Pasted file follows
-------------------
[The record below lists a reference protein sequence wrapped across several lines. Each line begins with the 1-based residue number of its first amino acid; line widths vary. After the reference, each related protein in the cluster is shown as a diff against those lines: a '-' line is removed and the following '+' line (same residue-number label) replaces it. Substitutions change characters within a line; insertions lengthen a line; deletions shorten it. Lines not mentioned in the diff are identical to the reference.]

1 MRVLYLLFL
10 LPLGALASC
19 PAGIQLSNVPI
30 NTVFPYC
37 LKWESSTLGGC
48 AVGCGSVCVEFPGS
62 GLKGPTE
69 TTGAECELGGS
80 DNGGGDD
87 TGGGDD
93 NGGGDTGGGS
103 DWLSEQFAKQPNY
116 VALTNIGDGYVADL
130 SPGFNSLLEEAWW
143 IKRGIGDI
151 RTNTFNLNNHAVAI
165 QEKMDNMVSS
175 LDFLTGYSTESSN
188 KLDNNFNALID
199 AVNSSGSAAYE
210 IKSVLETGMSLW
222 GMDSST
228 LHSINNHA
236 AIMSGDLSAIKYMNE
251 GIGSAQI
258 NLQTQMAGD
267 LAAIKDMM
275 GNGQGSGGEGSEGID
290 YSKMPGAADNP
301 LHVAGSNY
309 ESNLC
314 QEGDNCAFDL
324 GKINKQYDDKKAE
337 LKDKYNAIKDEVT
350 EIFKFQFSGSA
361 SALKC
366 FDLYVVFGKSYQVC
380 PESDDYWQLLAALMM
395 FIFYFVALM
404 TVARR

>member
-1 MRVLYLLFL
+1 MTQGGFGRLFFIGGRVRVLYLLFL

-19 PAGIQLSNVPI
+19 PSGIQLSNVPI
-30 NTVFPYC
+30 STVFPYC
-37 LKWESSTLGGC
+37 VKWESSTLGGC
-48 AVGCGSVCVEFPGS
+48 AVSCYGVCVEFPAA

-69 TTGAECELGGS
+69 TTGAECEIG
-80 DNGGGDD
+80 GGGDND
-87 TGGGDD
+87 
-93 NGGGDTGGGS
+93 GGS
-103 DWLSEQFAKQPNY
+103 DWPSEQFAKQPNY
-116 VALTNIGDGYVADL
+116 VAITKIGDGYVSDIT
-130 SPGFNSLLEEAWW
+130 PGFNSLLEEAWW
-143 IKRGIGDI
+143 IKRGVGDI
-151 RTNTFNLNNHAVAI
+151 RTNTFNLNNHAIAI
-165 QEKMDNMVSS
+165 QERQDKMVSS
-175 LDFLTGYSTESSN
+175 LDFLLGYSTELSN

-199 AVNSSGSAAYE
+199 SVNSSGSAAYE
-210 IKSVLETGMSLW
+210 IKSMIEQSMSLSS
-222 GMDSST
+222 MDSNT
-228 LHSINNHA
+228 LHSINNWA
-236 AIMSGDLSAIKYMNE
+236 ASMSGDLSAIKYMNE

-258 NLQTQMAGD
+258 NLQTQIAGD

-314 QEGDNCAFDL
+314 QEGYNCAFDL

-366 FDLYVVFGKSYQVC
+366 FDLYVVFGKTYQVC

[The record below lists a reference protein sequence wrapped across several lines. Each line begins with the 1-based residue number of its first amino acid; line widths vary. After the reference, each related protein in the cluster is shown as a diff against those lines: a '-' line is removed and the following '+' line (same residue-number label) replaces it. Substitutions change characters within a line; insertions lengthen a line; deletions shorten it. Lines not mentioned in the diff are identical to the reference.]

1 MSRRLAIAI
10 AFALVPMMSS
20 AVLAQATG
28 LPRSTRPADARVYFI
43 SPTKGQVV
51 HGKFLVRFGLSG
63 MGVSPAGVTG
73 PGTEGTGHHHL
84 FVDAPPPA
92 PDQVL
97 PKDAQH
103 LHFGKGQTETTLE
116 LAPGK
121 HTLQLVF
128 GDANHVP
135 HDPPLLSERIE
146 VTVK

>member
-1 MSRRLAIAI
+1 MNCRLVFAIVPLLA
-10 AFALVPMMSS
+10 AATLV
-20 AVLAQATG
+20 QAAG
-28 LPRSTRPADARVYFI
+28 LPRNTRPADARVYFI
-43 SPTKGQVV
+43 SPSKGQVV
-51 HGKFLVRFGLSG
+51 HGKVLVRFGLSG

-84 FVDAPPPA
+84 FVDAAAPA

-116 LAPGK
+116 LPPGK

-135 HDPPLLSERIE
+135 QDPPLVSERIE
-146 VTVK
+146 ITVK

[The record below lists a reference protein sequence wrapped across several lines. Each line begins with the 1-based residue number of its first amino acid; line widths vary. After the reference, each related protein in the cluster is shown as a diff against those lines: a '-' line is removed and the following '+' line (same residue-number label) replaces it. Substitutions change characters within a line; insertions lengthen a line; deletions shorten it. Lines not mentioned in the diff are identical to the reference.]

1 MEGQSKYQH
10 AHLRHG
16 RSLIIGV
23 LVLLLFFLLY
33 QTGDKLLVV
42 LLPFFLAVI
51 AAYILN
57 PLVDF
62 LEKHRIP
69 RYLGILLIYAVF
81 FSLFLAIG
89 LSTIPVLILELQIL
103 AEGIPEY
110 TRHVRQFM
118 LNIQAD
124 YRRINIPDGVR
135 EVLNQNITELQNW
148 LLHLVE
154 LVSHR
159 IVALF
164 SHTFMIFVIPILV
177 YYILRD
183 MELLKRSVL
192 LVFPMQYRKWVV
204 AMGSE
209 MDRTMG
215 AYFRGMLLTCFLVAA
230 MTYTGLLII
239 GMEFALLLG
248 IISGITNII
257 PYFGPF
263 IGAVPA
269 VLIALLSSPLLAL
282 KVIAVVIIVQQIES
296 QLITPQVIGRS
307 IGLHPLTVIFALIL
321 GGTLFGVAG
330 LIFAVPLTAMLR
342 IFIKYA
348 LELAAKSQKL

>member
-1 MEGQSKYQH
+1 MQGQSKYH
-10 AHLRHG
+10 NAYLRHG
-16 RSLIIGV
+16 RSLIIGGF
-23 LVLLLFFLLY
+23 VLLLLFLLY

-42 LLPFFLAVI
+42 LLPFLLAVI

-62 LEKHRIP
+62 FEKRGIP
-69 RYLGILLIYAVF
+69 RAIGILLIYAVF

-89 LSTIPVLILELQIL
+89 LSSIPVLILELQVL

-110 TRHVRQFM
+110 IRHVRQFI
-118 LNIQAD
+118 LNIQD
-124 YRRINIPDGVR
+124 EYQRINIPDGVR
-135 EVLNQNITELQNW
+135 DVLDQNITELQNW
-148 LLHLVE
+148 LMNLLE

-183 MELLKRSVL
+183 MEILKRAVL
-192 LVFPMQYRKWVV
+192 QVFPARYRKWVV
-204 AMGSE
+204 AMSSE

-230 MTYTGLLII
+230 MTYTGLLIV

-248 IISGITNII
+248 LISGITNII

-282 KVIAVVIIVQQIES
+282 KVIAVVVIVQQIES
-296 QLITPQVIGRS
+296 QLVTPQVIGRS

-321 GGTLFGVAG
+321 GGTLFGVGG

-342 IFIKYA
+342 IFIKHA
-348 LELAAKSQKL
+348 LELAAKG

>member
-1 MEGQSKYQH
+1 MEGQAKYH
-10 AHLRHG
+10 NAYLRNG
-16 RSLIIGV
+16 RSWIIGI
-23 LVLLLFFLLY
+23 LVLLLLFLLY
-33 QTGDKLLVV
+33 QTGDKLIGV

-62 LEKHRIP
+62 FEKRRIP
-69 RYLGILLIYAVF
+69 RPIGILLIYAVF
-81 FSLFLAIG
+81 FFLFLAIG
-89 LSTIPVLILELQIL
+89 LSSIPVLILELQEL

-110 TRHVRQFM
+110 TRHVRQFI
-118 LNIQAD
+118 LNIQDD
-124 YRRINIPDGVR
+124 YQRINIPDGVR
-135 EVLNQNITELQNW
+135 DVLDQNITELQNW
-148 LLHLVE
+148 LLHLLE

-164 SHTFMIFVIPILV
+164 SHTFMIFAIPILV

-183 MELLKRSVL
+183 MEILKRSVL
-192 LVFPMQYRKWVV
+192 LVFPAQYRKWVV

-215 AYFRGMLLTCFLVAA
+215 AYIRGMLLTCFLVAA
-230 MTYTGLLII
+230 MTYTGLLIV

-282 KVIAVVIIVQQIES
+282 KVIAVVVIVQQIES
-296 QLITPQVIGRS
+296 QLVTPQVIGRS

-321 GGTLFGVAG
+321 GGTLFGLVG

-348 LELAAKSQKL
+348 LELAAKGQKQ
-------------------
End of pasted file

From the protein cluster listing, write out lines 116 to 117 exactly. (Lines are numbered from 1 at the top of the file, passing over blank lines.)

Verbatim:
-28 LPRSTRPADARVYFI
+28 LPRNTRPADARVYFI